The Left Hand of Darkness by Ursula Le Guin – a review

The Left Hand of Darkness was written in 1969 and before long will celebrate its 50th anniversary. I first read it as a teenager, and I have gone back and reread it several times since then, each time adding more to my appreciation.


The story is set on the cold planet of Gethen, which is inhabited by a race of intersex humanoids: people who have both male and female characteristics and genitalia. Any one of them can become pregnant, any one of them can inseminate. To this place comes an adult male envoy from the Ekumen, an outside authority. This is Genly Ai, who appears to the locals as a Pervert, as he is unable to shift into a female phase.

Quite apart from exploring gender stereotypes and human relations, the book also goes into the theme of xenophobia, both in the locals’ attitude towards Genly Ai and in the local war between two neighbouring nations on Gethen. There is a strong theme of treachery and what it really means to be a traitor, how this can be seen from different perspectives. This all leads into the relationship between Genly Ai and the Gethenian Estraven, a central strand woven into the story. Their relationship is beautifully examined, and I found the reactions and behaviour of both very realistic and believable. These are not just credible characters; they really come alive.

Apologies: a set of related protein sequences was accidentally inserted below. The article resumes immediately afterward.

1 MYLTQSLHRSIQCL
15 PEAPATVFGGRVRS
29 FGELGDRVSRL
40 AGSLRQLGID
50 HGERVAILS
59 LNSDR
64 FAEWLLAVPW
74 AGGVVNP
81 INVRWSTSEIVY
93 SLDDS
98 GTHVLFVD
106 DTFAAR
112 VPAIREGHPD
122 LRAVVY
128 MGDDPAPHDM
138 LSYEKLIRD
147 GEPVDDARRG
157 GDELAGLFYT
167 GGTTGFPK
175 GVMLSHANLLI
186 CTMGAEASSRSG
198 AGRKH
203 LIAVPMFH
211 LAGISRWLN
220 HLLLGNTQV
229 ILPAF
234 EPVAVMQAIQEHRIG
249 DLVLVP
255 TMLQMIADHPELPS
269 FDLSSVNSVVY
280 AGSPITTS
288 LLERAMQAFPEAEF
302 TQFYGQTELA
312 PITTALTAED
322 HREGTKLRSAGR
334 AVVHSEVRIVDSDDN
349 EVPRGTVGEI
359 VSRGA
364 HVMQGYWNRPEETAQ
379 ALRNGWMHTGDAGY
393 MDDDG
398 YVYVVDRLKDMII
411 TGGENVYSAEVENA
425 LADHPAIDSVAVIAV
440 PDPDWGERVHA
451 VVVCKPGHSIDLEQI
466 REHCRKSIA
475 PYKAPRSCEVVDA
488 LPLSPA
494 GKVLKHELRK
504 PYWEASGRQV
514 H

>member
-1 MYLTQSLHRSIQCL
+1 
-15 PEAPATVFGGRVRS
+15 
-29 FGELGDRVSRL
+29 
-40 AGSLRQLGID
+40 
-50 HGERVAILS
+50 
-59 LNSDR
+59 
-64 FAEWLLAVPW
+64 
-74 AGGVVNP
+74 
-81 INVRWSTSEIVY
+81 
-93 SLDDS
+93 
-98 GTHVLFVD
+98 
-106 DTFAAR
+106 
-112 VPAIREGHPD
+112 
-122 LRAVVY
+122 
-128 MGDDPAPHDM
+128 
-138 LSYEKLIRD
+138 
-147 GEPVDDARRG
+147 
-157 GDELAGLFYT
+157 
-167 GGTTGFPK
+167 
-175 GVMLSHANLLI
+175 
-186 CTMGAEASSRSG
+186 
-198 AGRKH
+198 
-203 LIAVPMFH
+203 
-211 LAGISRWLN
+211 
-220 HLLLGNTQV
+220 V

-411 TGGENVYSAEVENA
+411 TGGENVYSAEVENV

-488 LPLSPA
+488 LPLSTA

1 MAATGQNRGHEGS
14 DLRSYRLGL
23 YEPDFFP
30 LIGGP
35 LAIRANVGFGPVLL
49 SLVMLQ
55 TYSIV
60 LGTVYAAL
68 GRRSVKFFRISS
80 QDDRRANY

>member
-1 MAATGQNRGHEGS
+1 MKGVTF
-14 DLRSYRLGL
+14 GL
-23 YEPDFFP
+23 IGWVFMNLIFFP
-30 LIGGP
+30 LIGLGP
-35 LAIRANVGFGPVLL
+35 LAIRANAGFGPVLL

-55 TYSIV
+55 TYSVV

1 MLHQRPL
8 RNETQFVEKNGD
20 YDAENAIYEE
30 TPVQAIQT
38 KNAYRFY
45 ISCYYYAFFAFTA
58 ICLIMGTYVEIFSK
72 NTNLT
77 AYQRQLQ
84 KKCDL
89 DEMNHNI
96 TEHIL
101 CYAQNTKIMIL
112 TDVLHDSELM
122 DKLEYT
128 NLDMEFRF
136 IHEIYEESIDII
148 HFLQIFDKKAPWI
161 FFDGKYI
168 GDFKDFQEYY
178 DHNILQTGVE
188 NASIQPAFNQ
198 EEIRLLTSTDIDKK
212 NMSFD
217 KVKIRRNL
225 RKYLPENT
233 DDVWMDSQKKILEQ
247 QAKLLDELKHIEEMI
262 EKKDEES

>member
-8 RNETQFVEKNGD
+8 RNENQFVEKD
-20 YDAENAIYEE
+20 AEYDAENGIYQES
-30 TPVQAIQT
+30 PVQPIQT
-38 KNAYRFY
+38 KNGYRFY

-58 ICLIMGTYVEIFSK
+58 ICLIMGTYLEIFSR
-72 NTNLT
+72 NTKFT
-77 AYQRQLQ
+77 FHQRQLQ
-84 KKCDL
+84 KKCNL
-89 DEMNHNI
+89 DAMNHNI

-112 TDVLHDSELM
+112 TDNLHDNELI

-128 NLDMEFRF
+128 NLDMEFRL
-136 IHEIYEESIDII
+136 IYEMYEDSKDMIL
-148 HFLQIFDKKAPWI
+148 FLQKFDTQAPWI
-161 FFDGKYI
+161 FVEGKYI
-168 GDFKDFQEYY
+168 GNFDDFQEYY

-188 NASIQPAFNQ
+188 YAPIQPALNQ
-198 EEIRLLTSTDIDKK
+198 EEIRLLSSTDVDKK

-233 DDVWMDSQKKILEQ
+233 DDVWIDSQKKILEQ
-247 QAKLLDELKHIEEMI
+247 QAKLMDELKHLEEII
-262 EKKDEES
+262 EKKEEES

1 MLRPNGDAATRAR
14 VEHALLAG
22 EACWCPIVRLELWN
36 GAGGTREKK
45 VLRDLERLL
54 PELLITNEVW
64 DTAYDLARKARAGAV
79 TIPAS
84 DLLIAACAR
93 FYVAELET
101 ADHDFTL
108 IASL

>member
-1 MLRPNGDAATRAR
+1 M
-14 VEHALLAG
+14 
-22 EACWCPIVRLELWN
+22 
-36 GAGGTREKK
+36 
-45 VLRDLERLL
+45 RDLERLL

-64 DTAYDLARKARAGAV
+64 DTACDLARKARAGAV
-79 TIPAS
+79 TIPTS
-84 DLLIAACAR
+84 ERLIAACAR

Le Guin provides a wealth of rich detail for her planet: there are allusions to its history, its mythology, and the local culture is well described and realistic. This is a book that can be taken in many ways: as a simple science fiction novel, as a political text, as social commentary, or even as a story of friendship, and its versatility is that it works well in all of those fields.

This is an incredible book, and one I expect to read again.